Sleep Apnea and Tongue Scalloping: A Simple Screening Test?

One of the most common exam findings that I see in people with sleep apnea is what’s called tongue scalloping. This is where you see ridges, or a scalloping pattern along with sides of the tongue, created by the tongue pressing against the side teeth. One study showed that having tongue scalloping was 70% predictive of the presence of obstructive sleep apnea. 

 

Why does tongue scalloping occur? Multiple obstructions cause repeated vacuum pressures in the throat which suctions up your normal stomach juices, which includes acid, bile, enzymes and bacteria. These materials cause inflammation and swelling of the mucous membranes, narrowing the throat even further, causing even more obstruction. The tongue also swells slightly and because sleep apnea patients have small jaws by definition, the teeth press into the sides of the tongue, leaving indentation marks.

 

If you combine this finding with a small mouth and dental crowding, along with a tongue that sits very high (which prevents you from seeing the back of the throat), you’ll have a very high likelihood of having sleep apnea.

 

Take a look in the mirror right now. Do you have tongue scalloping? Please post your answers in the comment box below.

Please note: I reserve the right to delete comments that are offensive or off-topic.

Leave a Reply

Your email address will not be published. Required fields are marked *

4 thoughts on “Sleep Apnea and Tongue Scalloping: A Simple Screening Test?

  1. I too have tongue scalloping. I’ve often wondered why, when few of the people I know seem to have it. I have also had two sleep studies done over the last decade, and have been diagnosed with moderate OSA.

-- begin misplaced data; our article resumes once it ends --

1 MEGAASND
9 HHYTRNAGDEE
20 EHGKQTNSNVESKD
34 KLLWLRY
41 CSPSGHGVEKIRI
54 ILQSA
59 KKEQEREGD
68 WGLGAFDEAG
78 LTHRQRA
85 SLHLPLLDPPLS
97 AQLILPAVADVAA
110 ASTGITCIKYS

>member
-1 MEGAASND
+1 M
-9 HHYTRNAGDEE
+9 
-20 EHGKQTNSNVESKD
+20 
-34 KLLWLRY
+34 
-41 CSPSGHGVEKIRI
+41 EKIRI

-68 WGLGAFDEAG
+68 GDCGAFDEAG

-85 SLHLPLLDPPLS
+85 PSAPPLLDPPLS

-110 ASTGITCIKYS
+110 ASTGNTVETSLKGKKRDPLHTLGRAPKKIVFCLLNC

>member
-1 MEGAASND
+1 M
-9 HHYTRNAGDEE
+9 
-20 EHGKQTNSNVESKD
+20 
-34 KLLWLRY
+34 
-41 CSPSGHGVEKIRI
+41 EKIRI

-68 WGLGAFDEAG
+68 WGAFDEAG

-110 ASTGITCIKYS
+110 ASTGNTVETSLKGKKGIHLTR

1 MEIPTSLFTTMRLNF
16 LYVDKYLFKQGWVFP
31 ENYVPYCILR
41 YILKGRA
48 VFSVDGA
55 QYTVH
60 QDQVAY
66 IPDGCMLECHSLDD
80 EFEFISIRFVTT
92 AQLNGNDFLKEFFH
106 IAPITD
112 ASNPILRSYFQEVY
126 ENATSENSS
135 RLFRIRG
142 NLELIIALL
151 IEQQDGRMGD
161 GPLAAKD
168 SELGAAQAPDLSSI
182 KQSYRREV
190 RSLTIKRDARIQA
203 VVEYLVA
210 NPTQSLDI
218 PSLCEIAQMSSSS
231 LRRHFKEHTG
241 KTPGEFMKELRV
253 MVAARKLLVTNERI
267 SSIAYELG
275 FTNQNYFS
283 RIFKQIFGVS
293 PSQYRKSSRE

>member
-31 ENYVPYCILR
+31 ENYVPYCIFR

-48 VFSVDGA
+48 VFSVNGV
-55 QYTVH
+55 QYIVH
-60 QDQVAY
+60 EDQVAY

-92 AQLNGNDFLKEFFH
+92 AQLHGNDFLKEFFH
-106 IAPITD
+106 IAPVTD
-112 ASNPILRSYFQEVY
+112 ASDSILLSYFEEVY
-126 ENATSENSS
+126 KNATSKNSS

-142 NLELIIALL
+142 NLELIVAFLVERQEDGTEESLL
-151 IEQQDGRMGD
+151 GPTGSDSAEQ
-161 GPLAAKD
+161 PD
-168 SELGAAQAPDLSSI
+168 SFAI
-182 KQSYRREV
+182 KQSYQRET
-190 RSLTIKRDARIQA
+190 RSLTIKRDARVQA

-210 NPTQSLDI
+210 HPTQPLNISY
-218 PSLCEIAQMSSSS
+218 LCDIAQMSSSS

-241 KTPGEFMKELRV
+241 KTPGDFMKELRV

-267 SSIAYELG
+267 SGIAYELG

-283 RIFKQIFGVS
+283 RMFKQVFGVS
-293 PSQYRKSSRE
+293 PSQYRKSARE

2. I noticed this problem with my tongue years before I was diagnosed with sleep apnea. I knew it mean something was wrong and in fact I had associated it with my sleep. On nights where I felt worse the next day the scalloping seemed worse. I brought this up with several doctors who all thought I was nuts to think there was some connection between my sleep and my tongue… I’m glad to find out years later that in fact there was a connection and logical explanation.

    -James

  3. Is there a suggested remedy for scalloped tongue? I’ve had these scallops for years and have recently begun CPAP use for sleep apnea. (My Chinese acupuncturist has told me that in traditional Chinese medicine, the scalloped tongue is related to stomach/digestion issues, so that would seem to agree with comments here. Every I go for treatment, he checks my tongue, so I’m watching with great interest to see whether this changes over the next 8 treatments I’ve committed to to focus on stomach/digestive issues which are certainly very mild to my perception but apparently the deficiency in my stomach function is pronounced according to Chinese pulse diagnosis.

    I’m wondering what remedy is suggested, if any, for the swollen tongue. I’ve seen the remarks about cause and have stopped eating late at night. Any other suggestions? Yes, I also have a small “jaw” space. I’ve just always said I have a small mouth, an opinion I arrived at after having bridgework done and wondering how the dentist could work in such a small space.. I’m interested in comments here or from reader comments. Thanks!